Politics And The English Language, Paradise Lost

1906 Words8 Pages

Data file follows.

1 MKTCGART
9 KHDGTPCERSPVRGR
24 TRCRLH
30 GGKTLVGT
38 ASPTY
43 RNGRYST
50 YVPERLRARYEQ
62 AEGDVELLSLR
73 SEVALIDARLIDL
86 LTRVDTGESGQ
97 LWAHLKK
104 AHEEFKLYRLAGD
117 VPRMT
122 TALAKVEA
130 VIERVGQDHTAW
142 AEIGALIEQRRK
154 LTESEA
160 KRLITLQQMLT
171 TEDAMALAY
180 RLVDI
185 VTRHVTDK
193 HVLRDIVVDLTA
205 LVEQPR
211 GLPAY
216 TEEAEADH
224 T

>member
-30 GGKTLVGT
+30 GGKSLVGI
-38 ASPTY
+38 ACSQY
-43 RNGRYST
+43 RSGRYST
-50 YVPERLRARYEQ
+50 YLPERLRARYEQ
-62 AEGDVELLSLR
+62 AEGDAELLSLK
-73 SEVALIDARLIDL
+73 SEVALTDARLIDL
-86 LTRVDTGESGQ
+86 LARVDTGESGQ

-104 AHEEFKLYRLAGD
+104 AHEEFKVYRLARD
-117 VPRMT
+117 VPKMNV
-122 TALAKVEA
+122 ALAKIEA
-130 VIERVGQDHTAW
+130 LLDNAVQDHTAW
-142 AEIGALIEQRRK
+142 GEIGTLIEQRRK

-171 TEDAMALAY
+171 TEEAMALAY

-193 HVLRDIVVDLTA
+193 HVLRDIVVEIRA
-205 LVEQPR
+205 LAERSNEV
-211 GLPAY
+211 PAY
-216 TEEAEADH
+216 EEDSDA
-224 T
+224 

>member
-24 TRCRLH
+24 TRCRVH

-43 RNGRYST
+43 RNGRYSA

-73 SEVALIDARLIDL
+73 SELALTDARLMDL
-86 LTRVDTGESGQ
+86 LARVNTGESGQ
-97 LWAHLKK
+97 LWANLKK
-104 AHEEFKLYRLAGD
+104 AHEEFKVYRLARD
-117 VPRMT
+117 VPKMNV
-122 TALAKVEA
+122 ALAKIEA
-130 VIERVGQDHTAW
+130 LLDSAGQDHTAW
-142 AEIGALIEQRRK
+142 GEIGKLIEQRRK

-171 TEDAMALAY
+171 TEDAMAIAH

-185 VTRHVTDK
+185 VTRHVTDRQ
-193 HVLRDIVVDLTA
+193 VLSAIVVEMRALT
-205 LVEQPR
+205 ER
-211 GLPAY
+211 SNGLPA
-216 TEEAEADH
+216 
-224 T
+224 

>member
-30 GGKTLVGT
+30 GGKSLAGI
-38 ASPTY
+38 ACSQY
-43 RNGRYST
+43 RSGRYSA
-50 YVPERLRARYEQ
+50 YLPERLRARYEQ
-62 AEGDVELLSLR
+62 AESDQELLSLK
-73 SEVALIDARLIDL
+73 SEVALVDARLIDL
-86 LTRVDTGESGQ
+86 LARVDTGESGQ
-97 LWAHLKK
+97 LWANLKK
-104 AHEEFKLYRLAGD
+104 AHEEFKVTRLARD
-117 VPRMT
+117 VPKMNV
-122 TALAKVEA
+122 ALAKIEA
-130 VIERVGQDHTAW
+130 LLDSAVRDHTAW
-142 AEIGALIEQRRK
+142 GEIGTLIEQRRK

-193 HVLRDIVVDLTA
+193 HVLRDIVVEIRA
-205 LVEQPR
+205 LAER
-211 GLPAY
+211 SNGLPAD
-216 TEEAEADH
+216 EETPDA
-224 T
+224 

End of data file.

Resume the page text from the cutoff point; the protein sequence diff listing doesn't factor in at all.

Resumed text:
Our perspective, the perspective that defines the way we live and die, the perspective that defines who we are, and the perspective that defines all the decisions we make. Our perspective is the paradigm or our worldview, so it is something that we need to get 100% right and be absolutely conclusive about. Things change, people change, times change. Nothing has been more evident over the last century, so is it not fitting that our perspective will change to according to the times we live in? Perspective has its roots in Latin it comes from the word ‘perspicere’ or translates literally as ‘to see clearly.’ Change indicates moving from one form to another. Originally this would be from the innate, original into something refined, something that is still a working progress eventually into the completed form. From these definitions many would conclude that a changing perspective is something that is constantly being refined, relentlessly improved, until the desired paradigm is achieved. However, the nature of a change, is that it will never get stagnant and will always be changing. Paradise Lost by John Milton is a religious blank verse poetic epic. It is broken into 12 books and each of them contributes to the overall story, I have focused upon the first book as my text. The first book introduction contains the themes that are addressed in all the books and they are disobedience, eternal providence and the justification of the ways of God to man. The plot starts when Satan and Beelzebub are talking as they are chained in the lake of fire. Satan gets free and lets loose an innumerable number of demons and rallies them into the construction of Pandemonium in the fires of hell, they quickly build this and begin the first council. John Milton uses many differing techniques to get the audience thinking about God and creation. Milton served time in prison for his religious and political views. Milton was a linguist and knew many different languages; his works include many examples of soraismus. The techniques that are used frequently in the first book of Paradise Lost is the use of imagery for events, people and places. The other effect that is used consistently is using blank verse, and the techniques that are applied to it. Another effect that is used is harangue but not of soliloquy, giving it the effect of a conversational piece.
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